The Adoption Institute study shows that a growing number of the girls and boys being adopted from other nations today are not the infants of adoption’s recent past but, instead, are older and sometimes have serious special needs. As a result of this new reality, the study recommends (among many other things) that best practices be created, reshaped and implemented to enable all their families to succeed and, for those with severe problems, to prevent the kind of distress that leads desperate parents to seek radical solutions like “re-homing.”

“A Changing World” represents the most extensive independent research into intercountry adoption to date, including into the regulatory framework/treaty called the Hague Convention on Intercountry Adoption (HCIA). The research was conducted over the past two years by scholars at Tufts University and the Institute; among its components are surveys of about 1,500 adoptive parents, adoption professionals in the U.S. and other “receiving” countries and countries of origin, as well as interviews with senior policymakers in 19 nations.

Key findings in the study, based on the responses from parents and professionals, as well as an extensive literature review and additional research, include:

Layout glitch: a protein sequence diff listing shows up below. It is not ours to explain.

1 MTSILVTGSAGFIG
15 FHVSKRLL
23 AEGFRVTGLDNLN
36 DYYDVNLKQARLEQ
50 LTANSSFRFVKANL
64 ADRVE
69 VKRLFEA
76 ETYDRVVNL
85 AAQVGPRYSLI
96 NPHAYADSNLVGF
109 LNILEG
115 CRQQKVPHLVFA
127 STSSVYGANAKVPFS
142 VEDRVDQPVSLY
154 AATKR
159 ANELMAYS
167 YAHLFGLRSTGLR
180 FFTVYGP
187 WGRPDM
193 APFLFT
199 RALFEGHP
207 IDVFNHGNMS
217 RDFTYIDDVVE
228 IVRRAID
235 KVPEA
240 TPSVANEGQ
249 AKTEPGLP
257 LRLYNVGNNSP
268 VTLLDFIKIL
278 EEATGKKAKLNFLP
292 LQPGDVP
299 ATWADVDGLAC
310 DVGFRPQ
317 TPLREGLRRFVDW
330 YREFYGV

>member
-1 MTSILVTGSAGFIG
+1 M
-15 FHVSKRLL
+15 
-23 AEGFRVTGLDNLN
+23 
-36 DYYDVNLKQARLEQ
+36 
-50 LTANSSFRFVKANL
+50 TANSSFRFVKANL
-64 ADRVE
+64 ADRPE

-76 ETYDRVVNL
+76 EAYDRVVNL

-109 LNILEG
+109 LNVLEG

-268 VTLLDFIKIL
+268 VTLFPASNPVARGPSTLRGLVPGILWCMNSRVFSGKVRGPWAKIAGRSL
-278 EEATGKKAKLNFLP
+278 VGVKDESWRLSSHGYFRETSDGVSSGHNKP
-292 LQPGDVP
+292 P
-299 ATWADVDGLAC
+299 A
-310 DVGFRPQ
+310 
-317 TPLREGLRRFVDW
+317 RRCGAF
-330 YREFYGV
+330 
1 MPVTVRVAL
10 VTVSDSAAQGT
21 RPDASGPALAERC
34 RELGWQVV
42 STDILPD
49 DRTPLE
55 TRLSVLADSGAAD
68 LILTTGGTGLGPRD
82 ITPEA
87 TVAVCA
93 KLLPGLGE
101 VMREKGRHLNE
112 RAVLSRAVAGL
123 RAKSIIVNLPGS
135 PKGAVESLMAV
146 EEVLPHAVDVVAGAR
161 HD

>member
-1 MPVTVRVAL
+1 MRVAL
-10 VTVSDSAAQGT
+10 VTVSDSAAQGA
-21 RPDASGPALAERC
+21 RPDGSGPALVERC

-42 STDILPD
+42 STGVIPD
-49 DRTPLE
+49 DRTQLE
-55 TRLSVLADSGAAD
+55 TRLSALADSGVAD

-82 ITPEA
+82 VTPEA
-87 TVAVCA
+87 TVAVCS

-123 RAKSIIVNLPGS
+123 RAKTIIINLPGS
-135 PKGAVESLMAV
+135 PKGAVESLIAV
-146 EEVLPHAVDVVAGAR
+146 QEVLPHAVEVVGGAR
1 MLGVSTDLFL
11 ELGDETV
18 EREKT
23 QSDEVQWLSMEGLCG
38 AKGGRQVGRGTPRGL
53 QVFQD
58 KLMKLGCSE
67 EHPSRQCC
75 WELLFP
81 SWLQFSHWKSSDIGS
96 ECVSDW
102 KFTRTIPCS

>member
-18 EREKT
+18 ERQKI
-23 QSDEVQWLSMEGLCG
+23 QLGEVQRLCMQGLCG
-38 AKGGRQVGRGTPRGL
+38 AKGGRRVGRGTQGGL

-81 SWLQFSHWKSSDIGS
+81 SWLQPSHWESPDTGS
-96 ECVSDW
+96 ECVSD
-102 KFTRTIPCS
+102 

• More children are remaining in orphanages for longer periods of time, thereby incurring the increased developmental and psychic harm that comes from being institutionalized, while also diminishing their prospects for ever moving into a permanent family.

• Though many prospective parents chose intercountry adoption to avoid contact with children’s families of origin, a fast-growing number change their minds and seek connections — which is leading to a growing increase in international open adoptions.

• Many countries of origin, including the largest ones such as China, are increasingly allowing the intercountry adoption primarily or exclusively of children who have special needs, are older, and/or are in sibling groups (to be adopted together).

• While the overwhelming focus for children in U.S. foster care is finding permanency domestically, American officials are also endorsing adoptions for some of them into families abroad. Ninety-nine children were adopted out of the U.S. last year..

• There is greater transparency and consistency in the international adoption process, as well as an increased focus on the best interests of and protections for children who need families, though there is great variability from country to country.

• The ongoing changes in the world of intercountry adoption have contributed to a steep drop in numbers (from a peak of almost 23,000 adoptions into the U.S. from abroad in 2004 to fewer than 9,000 last year and to rising costs that can exceed $50,000.

Based on its analysis of the research findings, the Institute’s recommendations include:

1. To the greatest extent possible, countries of origin should provide more-complete and accurate diagnoses/records on medical and mental health issues; these are often lacking, so it is more difficult for adopting families to prepare for and meet their children’s needs.

2. Receiving countries should offer more training and resources to help countries of origin improve their child welfare and adoption systems, thereby helping more children while showing that their primary interest is not just increasing intercountry adoptions.